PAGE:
Position Analysis: Receivers

Rutgers offense had loads of trouble in 2010, but the play of the receivers wasn't an issue as Mark Harrison broke out, Mohamed Sanu was solid despite injuries and Jeremy Deering and Keith Stroud showed promise. ScarletReport.com continues its positional analysis by looking at the receiver position, and it looks pretty darn good as the transition to 2011 is underway.

During a season of offensive ineptitude, Rutgers' receiving corps was full of surprises.

And the best part?

Nary a one graduated.

The emergence of Mark Harrison, Jeremy Deering, and Keith Stroud answered questions about the depth of the unit, and created promise for the 2011 season.

The only known commodity entering the season was Mohamed Sanu, who still managed to tie for the team lead with 44 catches (418 yards, two TDs) despite being hampered by an ankle and hamstring injury much of the season.

Sanu still needs to develop his route-running and his adjustments to balls in the air, but at 6-foot-2, 220 pounds, he was a reliable target.

However , it was the stellar play of Harrison, a sophomore, that was the most eye-popping positive development for the offense. He became Rutgers' big-play threat, catching 44 passes for 829 yards and nine touchdowns.

It was quite the explosion considering Harrison caught five passes as a freshman, and he also displayed an ability to make tough catches and make plays after the catch.

The offseason will be crucial in the development of Sanu protégé Jeremy Deering, who was forced to run the Wildcat package the second half of the season because of Sanu's injuries. Deering ran for 352 yards, but all the time he spent in the Wildcat curtailed his development as a receiver.

Still, Deering caught 16 passes for 338 yards and a touchdown.

Red-shirt sophomore Keith Stroud also became a factor in the passing game, especially late in the season. He finished with 17 catches for 157 yards, and should have gained the confidence needed to develop more in the offseason and challenge for more playing time as the season approaches.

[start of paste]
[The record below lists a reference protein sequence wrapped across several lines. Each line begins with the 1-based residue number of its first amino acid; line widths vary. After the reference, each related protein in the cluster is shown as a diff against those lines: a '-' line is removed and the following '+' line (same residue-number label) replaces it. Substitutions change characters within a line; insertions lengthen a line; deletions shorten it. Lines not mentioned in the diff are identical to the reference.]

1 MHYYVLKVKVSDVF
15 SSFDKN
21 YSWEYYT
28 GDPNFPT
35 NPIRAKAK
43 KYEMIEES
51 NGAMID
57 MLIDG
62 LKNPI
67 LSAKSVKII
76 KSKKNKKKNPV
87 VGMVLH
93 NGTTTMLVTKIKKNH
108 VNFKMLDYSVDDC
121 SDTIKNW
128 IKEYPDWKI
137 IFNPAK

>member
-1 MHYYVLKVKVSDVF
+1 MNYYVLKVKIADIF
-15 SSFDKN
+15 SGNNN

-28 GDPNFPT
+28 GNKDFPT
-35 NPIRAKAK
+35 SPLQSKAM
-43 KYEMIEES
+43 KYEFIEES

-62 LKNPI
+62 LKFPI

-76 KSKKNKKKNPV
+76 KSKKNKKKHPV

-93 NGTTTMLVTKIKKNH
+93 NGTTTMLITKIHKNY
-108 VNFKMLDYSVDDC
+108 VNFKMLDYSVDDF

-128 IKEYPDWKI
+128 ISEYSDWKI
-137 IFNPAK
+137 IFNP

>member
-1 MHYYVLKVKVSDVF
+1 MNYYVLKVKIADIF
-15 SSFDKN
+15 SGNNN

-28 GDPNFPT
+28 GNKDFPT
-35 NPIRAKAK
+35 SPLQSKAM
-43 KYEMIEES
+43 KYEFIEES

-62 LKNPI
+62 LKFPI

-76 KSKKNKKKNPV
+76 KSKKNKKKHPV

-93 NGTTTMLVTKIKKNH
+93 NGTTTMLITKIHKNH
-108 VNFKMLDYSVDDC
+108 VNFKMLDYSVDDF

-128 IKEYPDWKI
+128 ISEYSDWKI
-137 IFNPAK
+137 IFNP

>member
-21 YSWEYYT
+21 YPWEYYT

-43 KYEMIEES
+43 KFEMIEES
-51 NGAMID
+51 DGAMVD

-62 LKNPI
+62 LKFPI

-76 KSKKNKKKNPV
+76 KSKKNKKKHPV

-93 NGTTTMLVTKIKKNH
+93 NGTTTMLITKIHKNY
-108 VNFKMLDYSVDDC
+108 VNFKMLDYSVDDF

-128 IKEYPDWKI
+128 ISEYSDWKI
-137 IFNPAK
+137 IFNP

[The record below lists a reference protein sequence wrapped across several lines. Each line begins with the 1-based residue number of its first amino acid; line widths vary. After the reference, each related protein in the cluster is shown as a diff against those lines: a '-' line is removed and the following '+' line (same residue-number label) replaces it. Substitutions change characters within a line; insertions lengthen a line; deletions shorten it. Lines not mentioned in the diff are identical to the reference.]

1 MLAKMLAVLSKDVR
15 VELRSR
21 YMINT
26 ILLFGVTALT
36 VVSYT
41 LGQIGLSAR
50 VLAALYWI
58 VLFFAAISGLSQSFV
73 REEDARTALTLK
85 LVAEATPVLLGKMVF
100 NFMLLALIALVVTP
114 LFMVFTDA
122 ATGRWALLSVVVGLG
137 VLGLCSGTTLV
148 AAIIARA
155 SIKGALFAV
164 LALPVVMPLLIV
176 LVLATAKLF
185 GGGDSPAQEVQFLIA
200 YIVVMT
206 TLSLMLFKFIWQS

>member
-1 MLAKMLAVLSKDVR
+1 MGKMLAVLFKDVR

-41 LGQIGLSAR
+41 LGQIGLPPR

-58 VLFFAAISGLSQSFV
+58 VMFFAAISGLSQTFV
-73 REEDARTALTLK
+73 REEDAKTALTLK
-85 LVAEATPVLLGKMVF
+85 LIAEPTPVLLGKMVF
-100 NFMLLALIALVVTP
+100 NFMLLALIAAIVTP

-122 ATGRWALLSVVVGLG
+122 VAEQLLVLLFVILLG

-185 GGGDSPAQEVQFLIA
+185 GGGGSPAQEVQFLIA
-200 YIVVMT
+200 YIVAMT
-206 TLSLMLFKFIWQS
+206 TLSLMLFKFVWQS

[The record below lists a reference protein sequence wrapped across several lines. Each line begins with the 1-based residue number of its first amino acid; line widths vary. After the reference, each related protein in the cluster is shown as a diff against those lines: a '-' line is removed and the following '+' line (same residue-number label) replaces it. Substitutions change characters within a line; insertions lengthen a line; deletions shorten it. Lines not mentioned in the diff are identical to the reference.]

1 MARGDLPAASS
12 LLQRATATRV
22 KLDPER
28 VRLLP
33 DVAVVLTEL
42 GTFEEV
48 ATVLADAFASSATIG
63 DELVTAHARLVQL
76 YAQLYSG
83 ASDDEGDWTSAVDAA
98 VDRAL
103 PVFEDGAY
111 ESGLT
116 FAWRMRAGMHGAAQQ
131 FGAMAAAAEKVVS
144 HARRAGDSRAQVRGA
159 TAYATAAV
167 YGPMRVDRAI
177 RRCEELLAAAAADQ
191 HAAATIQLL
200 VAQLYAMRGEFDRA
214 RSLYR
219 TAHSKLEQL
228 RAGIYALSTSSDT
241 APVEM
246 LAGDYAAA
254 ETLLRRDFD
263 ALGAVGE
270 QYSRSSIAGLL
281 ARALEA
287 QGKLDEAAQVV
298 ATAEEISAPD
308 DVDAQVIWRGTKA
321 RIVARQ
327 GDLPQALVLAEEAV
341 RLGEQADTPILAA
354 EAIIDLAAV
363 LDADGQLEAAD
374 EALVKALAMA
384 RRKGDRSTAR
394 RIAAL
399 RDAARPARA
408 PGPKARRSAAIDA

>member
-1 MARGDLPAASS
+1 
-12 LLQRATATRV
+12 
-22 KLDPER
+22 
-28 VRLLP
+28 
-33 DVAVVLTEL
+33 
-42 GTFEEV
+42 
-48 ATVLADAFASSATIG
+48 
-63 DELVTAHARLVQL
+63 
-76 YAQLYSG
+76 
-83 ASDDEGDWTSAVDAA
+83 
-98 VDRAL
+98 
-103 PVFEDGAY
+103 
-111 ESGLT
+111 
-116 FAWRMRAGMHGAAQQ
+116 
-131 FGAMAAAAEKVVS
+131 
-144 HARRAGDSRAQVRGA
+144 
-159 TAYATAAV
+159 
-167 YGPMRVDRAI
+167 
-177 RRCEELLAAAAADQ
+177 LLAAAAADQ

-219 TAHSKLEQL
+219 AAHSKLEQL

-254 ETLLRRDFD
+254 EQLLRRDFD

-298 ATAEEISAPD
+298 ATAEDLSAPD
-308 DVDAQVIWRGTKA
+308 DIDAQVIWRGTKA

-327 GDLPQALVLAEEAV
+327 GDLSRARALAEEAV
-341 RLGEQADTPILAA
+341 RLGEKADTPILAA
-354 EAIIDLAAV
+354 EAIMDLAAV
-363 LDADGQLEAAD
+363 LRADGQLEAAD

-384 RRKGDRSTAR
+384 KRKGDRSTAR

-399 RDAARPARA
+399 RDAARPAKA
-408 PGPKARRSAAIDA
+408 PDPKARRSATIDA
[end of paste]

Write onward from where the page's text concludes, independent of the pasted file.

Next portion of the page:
Red-shirt sophomore Tim Wright remains on track to participate in a limited capacity as he recovers from reconstructive knee surgery.

The spring competition for playing time will be intense as red-shirt freshman Quron Pratt, red-shirt junior Mason Robinson and sophomore JT Tartacoff compete with highly-regarded freshmen Brandon Coleman and Jawaun Wynn, both of whom red-shirted.

In fact, the 6-6 Coleman was markedly bigger and stronger at the end of the season and performed well in the passing game on scout team in the final month of the season.

There is also the potential impact of yet-to-arrive players. Tejay Johnson, the 2009 New Jersey champion in the 100 meters, spent the fall at Fork Union (Va.) Military Academy, and is awaiting SAT results to determine if he will be eligible.

The Scarlet Knights also have a commitment from Long Branch (N.J.) High four-star athlete Miles Shuler, who is the reigning state champ in the 100 meters. And while a red-shirt season would benefit him greatly, the speed he brings as a slot receiver could be too much for the Scarlet Knights to pass up.

Finally, there is Cocoa (Fla.) High's Chevelle Buie, whose fall was dotted with controversy since his June commit to the Scarlet Knights. Buie has since re-opened his recruitment, and was suspended for the last few games of his high school season.

While Buie has Rutgers, East Carolina and Marshall in the mix, the Scarlet Knights may back off after Shuler's commitment.

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